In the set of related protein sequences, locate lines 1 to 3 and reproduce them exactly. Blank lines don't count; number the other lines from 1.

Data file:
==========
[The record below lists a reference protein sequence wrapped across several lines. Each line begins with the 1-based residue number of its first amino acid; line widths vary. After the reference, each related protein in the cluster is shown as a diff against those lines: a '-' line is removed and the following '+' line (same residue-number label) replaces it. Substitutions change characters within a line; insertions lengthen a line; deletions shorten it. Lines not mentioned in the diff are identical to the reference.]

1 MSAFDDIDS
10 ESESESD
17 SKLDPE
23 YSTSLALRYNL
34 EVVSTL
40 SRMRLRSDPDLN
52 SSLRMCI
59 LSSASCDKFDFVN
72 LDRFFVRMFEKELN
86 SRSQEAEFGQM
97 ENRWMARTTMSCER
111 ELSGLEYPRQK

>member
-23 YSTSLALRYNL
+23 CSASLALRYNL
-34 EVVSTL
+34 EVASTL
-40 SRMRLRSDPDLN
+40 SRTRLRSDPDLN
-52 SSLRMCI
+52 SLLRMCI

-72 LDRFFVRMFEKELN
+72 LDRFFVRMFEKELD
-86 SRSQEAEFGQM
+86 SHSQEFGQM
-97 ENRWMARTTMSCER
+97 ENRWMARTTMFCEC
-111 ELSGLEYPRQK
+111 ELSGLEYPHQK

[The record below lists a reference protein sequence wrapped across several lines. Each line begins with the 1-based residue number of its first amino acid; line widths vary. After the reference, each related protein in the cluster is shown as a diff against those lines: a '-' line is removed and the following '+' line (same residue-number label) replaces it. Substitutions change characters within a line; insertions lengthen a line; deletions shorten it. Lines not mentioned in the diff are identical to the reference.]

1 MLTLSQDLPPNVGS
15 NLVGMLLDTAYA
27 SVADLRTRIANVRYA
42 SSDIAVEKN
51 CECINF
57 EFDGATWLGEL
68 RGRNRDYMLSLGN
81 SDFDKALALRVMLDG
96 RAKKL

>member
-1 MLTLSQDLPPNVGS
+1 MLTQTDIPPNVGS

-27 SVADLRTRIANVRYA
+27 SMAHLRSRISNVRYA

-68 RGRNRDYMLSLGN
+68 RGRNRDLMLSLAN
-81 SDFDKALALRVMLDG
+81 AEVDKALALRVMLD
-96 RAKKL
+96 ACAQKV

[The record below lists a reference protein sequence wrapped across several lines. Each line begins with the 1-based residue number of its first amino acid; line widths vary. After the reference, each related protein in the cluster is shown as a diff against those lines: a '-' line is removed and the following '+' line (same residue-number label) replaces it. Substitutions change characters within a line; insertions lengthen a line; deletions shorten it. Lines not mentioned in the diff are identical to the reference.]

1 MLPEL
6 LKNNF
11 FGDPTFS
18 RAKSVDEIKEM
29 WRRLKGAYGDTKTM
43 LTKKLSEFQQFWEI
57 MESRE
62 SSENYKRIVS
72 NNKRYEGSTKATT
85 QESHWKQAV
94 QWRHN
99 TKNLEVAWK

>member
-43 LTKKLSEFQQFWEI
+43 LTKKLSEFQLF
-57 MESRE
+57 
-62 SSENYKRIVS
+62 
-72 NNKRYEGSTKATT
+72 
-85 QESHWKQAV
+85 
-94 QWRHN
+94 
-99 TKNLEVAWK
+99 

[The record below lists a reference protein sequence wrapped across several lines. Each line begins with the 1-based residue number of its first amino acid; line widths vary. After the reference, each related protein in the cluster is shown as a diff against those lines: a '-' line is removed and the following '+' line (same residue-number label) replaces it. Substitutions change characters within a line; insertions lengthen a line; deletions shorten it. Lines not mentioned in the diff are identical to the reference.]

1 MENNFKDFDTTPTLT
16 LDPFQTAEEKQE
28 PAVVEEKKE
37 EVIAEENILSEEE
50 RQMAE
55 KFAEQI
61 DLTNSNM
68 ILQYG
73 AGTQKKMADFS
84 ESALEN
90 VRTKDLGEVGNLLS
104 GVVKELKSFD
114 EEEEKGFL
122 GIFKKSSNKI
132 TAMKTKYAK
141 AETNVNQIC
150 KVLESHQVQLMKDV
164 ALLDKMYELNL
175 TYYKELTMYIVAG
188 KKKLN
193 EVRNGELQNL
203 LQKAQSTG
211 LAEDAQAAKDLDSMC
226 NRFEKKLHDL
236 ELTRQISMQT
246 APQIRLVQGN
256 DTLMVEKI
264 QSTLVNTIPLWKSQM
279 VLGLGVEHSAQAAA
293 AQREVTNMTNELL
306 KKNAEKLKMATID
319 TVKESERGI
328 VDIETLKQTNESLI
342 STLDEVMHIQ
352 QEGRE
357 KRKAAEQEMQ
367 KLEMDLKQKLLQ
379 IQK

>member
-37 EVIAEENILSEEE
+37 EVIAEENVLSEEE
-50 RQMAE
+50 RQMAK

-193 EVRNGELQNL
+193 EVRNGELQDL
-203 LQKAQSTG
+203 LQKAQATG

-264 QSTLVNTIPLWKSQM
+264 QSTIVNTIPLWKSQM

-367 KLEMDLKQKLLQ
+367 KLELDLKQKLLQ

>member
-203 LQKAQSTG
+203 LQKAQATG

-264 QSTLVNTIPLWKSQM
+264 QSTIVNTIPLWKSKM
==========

[The record below lists a reference protein sequence wrapped across several lines. Each line begins with the 1-based residue number of its first amino acid; line widths vary. After the reference, each related protein in the cluster is shown as a diff against those lines: a '-' line is removed and the following '+' line (same residue-number label) replaces it. Substitutions change characters within a line; insertions lengthen a line; deletions shorten it. Lines not mentioned in the diff are identical to the reference.]

1 MSAFDDIDS
10 ESESESD